Scored for double violas, it continues with an Allegro molto fugalmovement, contrasting ascending and descending thematic material.
Northern Chamber Orchestra
Formed in 1967, the Northern Chamber Orchestra has established itself as oneof England's finest chamber ensembles. Though often augmented to meet therequirements of the concert programme, the orchestra normally contains 24musicians and performs both in concert and on disc without a conductor. Theirrepertoire, ranges from the baroque era to music of our time, and they havegained a reputation for imaginative programme planning. Concerts take theorchestra throughout the North of England and it has received four majorEuropean bursaries for its achievements in the community. The orchestra hasundertaken a series of eighteen century recordings for Naxos, featuringsymphonies of Haydn, Mozart, Beck and Hofmann.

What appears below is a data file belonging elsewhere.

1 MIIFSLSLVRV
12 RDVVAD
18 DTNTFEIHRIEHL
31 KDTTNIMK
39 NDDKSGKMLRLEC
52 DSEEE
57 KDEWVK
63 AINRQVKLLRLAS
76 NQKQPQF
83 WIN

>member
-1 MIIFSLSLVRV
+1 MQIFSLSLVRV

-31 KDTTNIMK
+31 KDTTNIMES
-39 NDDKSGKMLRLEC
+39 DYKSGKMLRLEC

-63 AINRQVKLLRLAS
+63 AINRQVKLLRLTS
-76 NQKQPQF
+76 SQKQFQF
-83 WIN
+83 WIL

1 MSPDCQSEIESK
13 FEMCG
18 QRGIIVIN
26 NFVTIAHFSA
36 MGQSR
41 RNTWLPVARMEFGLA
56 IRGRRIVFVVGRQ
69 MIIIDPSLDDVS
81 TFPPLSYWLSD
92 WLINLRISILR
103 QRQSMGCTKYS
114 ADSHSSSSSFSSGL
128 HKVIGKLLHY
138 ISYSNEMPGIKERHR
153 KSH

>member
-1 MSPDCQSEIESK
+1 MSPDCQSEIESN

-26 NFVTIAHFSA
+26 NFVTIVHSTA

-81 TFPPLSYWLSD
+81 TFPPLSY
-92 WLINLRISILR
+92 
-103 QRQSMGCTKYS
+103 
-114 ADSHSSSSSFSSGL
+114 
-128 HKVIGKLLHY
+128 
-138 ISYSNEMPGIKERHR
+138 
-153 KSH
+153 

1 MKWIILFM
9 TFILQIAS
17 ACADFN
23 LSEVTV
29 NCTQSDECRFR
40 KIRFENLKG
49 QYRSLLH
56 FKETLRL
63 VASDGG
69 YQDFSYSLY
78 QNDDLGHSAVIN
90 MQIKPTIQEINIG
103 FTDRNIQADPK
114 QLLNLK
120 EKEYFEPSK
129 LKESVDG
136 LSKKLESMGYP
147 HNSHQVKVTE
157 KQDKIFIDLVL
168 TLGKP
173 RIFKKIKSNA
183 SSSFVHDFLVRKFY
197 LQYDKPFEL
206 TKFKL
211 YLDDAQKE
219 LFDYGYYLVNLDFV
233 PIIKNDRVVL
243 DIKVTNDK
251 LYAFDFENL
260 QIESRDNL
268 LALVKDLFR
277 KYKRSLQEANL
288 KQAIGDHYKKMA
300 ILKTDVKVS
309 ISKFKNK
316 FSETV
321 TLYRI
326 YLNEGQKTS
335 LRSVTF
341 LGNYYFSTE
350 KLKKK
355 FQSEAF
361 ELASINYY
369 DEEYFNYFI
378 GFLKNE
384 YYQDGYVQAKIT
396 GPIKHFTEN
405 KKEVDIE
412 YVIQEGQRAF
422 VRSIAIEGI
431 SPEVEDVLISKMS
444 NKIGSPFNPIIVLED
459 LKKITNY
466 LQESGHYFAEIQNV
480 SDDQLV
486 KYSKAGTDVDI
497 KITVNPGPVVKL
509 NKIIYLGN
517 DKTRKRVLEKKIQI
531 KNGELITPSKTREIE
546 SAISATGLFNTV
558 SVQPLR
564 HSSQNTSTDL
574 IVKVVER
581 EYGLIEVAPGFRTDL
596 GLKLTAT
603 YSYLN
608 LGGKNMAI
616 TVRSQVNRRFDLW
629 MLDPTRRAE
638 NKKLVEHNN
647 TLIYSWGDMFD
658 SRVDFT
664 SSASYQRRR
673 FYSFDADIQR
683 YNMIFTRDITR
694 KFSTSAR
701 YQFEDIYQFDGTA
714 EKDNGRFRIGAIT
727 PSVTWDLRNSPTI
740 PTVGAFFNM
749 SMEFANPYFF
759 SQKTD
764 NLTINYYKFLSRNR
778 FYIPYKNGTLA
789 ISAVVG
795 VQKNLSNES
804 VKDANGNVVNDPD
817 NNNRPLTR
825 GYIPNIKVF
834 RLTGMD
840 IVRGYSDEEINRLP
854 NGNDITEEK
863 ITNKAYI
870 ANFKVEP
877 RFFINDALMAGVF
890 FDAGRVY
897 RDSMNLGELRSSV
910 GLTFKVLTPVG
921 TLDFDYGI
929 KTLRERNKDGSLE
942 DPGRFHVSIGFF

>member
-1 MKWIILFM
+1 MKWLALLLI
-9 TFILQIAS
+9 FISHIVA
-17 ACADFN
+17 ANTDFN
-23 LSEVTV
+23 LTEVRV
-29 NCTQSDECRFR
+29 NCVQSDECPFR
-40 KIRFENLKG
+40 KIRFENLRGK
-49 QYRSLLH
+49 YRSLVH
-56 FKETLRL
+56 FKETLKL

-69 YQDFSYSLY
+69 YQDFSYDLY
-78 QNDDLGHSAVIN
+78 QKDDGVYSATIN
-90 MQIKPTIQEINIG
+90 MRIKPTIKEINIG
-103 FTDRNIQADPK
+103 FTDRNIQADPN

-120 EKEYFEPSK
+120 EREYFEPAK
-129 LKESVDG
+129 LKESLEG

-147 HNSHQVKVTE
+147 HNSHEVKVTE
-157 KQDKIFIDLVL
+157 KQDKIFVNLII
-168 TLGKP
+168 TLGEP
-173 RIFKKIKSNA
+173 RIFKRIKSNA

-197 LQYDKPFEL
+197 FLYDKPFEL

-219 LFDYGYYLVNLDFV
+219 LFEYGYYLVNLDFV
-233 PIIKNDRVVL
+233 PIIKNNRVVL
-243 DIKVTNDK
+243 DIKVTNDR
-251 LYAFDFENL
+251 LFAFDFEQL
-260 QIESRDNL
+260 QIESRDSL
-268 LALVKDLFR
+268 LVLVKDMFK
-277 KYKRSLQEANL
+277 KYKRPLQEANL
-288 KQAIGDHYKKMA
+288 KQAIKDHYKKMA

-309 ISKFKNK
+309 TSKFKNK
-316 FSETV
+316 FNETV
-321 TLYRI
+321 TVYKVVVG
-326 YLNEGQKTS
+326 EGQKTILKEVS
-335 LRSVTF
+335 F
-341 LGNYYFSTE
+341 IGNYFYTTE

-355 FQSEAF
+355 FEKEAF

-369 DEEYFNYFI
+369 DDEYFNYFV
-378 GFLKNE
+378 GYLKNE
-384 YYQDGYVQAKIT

Nicholas Ward was born in Manchester in 1952, the son of parents who had met asmembers of the Halle Orchestra. In consequence music played an important partin his life from childhood, allowing him, after less successful attempts as apianist, to learn the violin and, at the age of twelve, to form his own stringquartet. This last continued for some five years, until he entered the RoyalNorthern College of Music in Manchester, where he studied with Yossi Zivoni andlater, in Brussels, with Andre Gertier. In 1977 Nicholas Ward moved to London,where he joined the Melos Ensemble and the Royal Philharmonic, when theorchestra worked under Antal Dorati as its Principal Conductor. He becameco-leader of the City of London Sinfonia in 1984, a position followed byappointment as leader of the